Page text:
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In the week after liberals clutched their organically grown pearls that our president would (openly) call the first black republic a “shithole,” many immigrants jumped on Twitter to quip about the shithole countries they come from. But immigrants come from various kinds of shitholes, some more palatable to white America than others. Ajit Pai and I come from the same one.

Ajit Pai, Federal Communications Commission chairman, caused waves in his effort to repeal net neutrality; an open internet, besides being a democratizing force, is an essential tool to fighting authoritarianism and mass surveillance.

But he also caught my attention because Ajit Pai is a Konkani Gaud Saraswat Brahmin—and I am, too. In late 2016, I retired an oral history project on Konkani-speaking Brahmins because I mostly recorded versions of the same fabulous origin story, more legend than history—that we were “pure” light-skinned Brahmins of the north, who traveled to southwestern India after the Saraswati River “went underground.”

I heard stories of how we Konkani GSBs were very good at math, and often became bankers or teachers. How I, the interviewer, must be some sort of black sheep (I nearly failed calculus). Most personal histories I recorded were deterministic, with storytellers ascribing their traits or life stories to their birth and caste. Brahmins are hardly an underprivileged minority—and neither are Indian Americans.

Unlike the Bobby Jindal model of assimilation—pretending you’re not a minority—Pai’s relationship to his heritage is more vocal. Being Konkani or amchigele seems to be a point of pride for Pai. He’s wished people a happy ugaddi (new year), toasting his Twitter followers with the Konkani sweet ubbati. He tweeted about the last Konkani newspaper’s demise. He evidently understands but does not speak our mother tongue well—twins! He responded to his distant relative’s tweets with generic glee about Konkani support.

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Pai also always acknowledges his gratitude to the U.S.—“only in America” was his family “given the opportunity to dream big.” He takes pride in his immigrant journey—at an address to the U.S. Indian Business Council last March, he congratulated himself for his success: “Here I am, the grandson of a spare auto parts salesman and a file clerk, tapped by the president of the United States to be the nation’s chief communications regulator.” He lauded Indian-American career exceptionalism, noting that many tech companies have Indian CEOs, and that nearly a quarter of Bay Area startups are founded by an Indian.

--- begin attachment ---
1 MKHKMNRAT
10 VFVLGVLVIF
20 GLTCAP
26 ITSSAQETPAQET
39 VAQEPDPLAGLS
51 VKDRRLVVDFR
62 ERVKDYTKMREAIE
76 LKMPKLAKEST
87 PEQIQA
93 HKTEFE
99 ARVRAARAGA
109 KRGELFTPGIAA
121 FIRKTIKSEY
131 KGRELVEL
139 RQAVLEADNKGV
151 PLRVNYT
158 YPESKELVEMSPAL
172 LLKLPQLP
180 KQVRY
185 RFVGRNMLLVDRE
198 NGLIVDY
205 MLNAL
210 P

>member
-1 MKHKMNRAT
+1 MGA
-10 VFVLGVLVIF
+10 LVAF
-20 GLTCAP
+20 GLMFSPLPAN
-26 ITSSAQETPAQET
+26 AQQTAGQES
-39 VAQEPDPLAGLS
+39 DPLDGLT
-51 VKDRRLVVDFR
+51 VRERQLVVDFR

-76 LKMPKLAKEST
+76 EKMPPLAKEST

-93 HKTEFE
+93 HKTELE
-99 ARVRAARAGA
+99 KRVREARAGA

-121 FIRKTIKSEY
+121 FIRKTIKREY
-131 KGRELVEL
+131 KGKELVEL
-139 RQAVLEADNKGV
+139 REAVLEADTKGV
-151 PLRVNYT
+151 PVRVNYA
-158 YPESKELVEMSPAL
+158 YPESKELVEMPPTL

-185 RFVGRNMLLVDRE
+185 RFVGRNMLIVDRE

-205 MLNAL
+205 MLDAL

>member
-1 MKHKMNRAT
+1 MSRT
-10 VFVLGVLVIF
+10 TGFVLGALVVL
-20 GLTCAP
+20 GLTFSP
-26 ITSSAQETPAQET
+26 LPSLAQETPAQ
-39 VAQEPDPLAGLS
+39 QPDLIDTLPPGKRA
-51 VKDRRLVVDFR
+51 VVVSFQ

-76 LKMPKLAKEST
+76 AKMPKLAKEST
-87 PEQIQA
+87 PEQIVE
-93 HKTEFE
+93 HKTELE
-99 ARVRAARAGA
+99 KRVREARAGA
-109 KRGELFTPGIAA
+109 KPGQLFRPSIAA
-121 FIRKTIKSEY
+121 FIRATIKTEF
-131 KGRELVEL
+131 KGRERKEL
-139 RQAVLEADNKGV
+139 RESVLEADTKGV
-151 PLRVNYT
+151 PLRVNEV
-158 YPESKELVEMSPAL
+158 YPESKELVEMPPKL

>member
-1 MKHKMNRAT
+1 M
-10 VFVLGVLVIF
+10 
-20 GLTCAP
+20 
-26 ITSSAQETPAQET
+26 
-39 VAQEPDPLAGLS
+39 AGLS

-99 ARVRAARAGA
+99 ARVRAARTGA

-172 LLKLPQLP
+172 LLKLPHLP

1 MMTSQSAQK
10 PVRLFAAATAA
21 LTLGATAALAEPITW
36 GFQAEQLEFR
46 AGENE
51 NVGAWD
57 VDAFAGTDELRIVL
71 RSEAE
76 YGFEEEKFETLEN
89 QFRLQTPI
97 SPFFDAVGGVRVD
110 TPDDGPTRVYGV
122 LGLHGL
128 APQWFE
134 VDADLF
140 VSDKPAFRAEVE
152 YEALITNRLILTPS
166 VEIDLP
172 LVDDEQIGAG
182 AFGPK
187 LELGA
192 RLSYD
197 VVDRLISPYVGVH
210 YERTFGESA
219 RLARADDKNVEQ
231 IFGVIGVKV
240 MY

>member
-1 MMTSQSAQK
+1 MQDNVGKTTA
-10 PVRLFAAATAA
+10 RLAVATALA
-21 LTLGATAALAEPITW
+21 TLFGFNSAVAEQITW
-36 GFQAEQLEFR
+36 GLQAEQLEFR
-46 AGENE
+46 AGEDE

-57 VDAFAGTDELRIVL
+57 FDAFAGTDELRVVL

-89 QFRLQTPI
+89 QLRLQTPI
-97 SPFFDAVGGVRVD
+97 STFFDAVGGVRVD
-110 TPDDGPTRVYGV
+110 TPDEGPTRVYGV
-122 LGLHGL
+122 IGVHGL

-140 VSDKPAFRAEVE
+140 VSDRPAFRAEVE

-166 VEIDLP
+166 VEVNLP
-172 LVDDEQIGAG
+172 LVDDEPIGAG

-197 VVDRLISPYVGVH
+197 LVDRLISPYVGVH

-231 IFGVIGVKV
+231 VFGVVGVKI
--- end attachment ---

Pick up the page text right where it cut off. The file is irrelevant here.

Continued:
Pai peddles a story of Indian-American exceptionalism. Dino Teppara, a Republican lawyer, described Pai as the classic immigrant model and one of the greatest Indian Americans, telling India Abroad that Pai’s “exceptional background” is “proof enough that Pai has worked hard to reach the position he commands today.”

Pai’s exceptional background, I’m guessing, is his assimilated pedigree as a Konkani Brahmin born to doctor parents, his multiple Ivy League degrees and his white wife. Pai, who told the same business council the moving story of his parents arriving in the U.S. with a radio and $10 in their pocket—“the American dream manifest”—conveniently leaves out their medical education and Brahmin privilege.

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This is how the model-minority story operates: It leaves out details of structural privilege and access to resources while prioritizing narratives of white-approved success.

Here lies the crux of the problem with Ajit Pai: Pai is quick to call out racism when he’s on the receiving end of it, but when it is his turn to enact racist and classist regulation on the country, he enthusiastically (and to the tune of the Harlem Shake) will rise to the occasion. He is excited to privatize our communications—especially for poor people, when he ended subsidized broadband.

His posturing as a minority—especially evident when he talked about growing up underrepresented by the media with just The Simpsons’ Apu—is a convenient diversionary tactic from his very real aspiration toward the model-minority ideal. As Meenasarani Linde Murugan notes in her review of The Problem With Apu, ending net neutrality would prevent black and brown creators in the mold of The Misadventures of Awkward Black Girl and Brown Girls from having the wide audiences that they did.

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Ajit Pai is not unique in his assimilation and ascendance to political power—the model minority was solidified through political pathways. Early Asian-American politicians paved the way, hawking a post-racial fantasy of America while masking its imperialism.

Now we have Louisiana Gov. Bobby Jindal, who was mocked so thoroughly when he moved to stop talking about “hyphenated” Americans, he inspired a hashtag: #BobbyJindalIsSoWhite. Meanwhile, he has been waging his own war on drugs in the state with the highest incarceration rate in the country and attempting to run for president.